Videos of beheadings of captured US and British citizens have shocked the world, and President Obama is now using the familiar Bush style of rhetoric in describing ISIS as barbaric and evil. And yet the US may have played a part in arming Isis, as it did Al Qaeda, who later claimed responsibility for the 9/11 Twin Towers attack in New York. Back in the 1980s Al Qaeda had US backing as it fought alongside Afghan Mujahideen against Russia. ISIS, it seems, arose in part out of the still ongoing civil war in Syria, and while its hard to see exactly whats been going on so close to the events, its likely that the US have covertly backed the current revolution in Syria too.

Two major interest groups (apart from world-wide arms industries) stand to gain most from further warfare in the Middle east: one is the US military machine ‘the pentagon’; the other is Islamic Jihad fundamentalism. Each represents the other as ultimate evil, yet each depends on the other to grow and thrive. And both, it seems, (along with the arms industries) can only grow and thrive at the expense of almost every other interest group.

Is it colossal irony or mere coincidence that the same ‘Holy Book’, the Torah, which teaches Israel  that after 2000 years it has a perfect right to dispossess the Palestinians (‘this land is mine, God gave this land to me’) has moulded and still moulds the way the US military and ISIS understand their mandate to make war on ‘evil’ enemies? The Torah was first co-opted as an ‘old testament’ into the Christian Bible and later helped inspire the Islamic Koran, which accepts Moses as one of Allah’s most important early prophets.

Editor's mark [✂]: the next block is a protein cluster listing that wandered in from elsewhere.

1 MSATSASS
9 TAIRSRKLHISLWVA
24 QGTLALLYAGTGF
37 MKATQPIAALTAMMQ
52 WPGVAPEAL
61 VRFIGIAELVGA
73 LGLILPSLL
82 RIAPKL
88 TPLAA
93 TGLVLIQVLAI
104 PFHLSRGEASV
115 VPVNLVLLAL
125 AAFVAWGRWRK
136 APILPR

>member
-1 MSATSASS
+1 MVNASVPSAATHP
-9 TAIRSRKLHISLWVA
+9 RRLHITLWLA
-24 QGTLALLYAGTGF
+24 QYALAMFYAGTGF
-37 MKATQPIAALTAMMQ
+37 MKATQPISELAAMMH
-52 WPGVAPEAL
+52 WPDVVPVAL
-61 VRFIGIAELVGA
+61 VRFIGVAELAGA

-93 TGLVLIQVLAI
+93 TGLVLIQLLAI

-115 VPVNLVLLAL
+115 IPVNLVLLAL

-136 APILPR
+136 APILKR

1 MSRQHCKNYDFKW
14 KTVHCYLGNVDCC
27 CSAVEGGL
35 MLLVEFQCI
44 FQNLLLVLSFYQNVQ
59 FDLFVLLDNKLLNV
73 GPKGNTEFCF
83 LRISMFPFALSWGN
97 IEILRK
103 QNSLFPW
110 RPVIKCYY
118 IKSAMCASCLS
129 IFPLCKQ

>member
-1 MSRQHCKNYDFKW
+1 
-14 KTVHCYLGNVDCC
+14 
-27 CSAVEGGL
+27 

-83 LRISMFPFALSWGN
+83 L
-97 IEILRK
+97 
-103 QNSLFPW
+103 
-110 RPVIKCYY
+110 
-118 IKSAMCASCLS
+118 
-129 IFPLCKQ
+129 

Beheadings are ugly. So was the Gulf War’s ‘Operation Desert Storm’ and 2003’s ‘Shock and Awe’.  Historically the Pentagon and US government are as myopic and as adversarial as Isis or Al Qaeda, and vastly more destructive. In 1988 a US cruiser shot down an Iranian airliner in Iranian airspace killing 290 people. No state of war existed and yet no apology was heard from the US till 2003, which rather undermines the US rhetoric after a similar mistake was made in the Ukraine in July this year.

We need to see the earth as a nourishing matrix, not as a Kingdom to be ruled,  we need to see each ‘other’ as a fellow being, neither good nor evil, and like us, sharing our personhood and/or our creaturehood. Our world is a network of interdependence both culturally and biologically. And yet as self proclaimed lords of creation we build  the atom bomb and drop it on Hiroshima, we gas the Jews, we give the deer and possums agonising deaths or near deaths and we proclaim the unintended kea casualties ‘means to an end’.

But war will never lead to peace, just to more war. So no more ‘battle for the birds’ on my backdoor. Beat your 1080 buckets  into ploughshares. Build sanctuaries. Use kill traps. And please Mr Key, don’t make us go and fight in Iraq. Bring Helen back, she had the right idea on that, and the courage to say so. And for Goddess’ sake lets build  a less divisive more adaptive ‘book of life’; perhaps the Internet?

 

 

 

 

 

 

 

About Robert

I was born in 1951. I am a writer, artist and historian. I live at Rainbow Valley Community in Golden Bay.